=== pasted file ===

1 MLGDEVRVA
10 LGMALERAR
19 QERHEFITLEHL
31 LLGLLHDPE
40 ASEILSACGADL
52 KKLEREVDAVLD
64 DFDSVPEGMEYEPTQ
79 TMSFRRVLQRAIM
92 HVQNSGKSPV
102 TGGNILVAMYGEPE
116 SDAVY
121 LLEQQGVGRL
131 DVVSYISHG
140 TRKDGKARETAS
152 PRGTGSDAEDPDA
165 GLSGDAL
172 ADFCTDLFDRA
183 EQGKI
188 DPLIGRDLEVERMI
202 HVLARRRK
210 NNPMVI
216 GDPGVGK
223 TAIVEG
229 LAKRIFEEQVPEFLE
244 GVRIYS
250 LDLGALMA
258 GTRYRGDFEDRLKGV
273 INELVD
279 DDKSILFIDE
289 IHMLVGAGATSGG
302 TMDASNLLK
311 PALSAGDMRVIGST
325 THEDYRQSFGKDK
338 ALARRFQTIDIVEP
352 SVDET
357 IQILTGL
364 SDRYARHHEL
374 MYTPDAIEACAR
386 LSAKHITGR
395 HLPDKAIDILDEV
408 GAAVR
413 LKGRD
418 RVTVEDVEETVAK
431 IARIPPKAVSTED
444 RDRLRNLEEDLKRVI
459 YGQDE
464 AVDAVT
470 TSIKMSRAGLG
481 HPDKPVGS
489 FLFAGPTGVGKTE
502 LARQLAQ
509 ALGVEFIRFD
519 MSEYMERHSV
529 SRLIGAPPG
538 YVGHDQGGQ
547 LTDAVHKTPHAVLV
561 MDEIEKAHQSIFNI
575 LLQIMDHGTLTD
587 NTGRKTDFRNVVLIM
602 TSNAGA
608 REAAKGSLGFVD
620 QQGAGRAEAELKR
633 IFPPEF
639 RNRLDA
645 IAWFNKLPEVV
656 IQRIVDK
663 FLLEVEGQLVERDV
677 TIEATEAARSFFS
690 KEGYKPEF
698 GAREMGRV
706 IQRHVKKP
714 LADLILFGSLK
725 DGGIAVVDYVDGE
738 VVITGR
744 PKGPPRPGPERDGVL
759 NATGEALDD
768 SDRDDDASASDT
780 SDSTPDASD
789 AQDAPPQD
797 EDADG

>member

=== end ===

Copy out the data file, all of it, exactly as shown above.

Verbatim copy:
1 MLGDEVRVA
10 LGMALERAR
19 QERHEFITLEHL
31 LLGLLHDPE
40 ASEILSACGADL
52 KKLEREVDAVLD
64 DFDSVPEGMEYEPTQ
79 TMSFRRVLQRAIM
92 HVQNSGKSPV
102 TGGNILVAMYGEPE
116 SDAVY
121 LLEQQGVGRL
131 DVVSYISHG
140 TRKDGKARETAS
152 PRGTGSDAEDPDA
165 GLSGDAL
172 ADFCTDLFDRA
183 EQGKI
188 DPLIGRDLEVERMI
202 HVLARRRK
210 NNPMVI
216 GDPGVGK
223 TAIVEG
229 LAKRIFEEQVPEFLE
244 GVRIYS
250 LDLGALMA
258 GTRYRGDFEDRLKGV
273 INELVD
279 DDKSILFIDE
289 IHMLVGAGATSGG
302 TMDASNLLK
311 PALSAGDMRVIGST
325 THEDYRQSFGKDK
338 ALARRFQTIDIVEP
352 SVDET
357 IQILTGL
364 SDRYARHHEL
374 MYTPDAIEACAR
386 LSAKHITGR
395 HLPDKAIDILDEV
408 GAAVR
413 LKGRD
418 RVTVEDVEETVAK
431 IARIPPKAVSTED
444 RDRLRNLEEDLKRVI
459 YGQDE
464 AVDAVT
470 TSIKMSRAGLG
481 HPDKPVGS
489 FLFAGPTGVGKTE
502 LARQLAQ
509 ALGVEFIRFD
519 MSEYMERHSV
529 SRLIGAPPG
538 YVGHDQGGQ
547 LTDAVHKTPHAVLV
561 MDEIEKAHQSIFNI
575 LLQIMDHGTLTD
587 NTGRKTDFRNVVLIM
602 TSNAGA
608 REAAKGSLGFVD
620 QQGAGRAEAELKR
633 IFPPEF
639 RNRLDA
645 IAWFNKLPEVV
656 IQRIVDK
663 FLLEVEGQLVERDV
677 TIEATEAARSFFS
690 KEGYKPEF
698 GAREMGRV
706 IQRHVKKP
714 LADLILFGSLK
725 DGGIAVVDYVDGE
738 VVITGR
744 PKGPPRPGPERDGVL
759 NATGEALDD
768 SDRDDDASASDT
780 SDSTPDASD
789 AQDAPPQD
797 EDADG

>member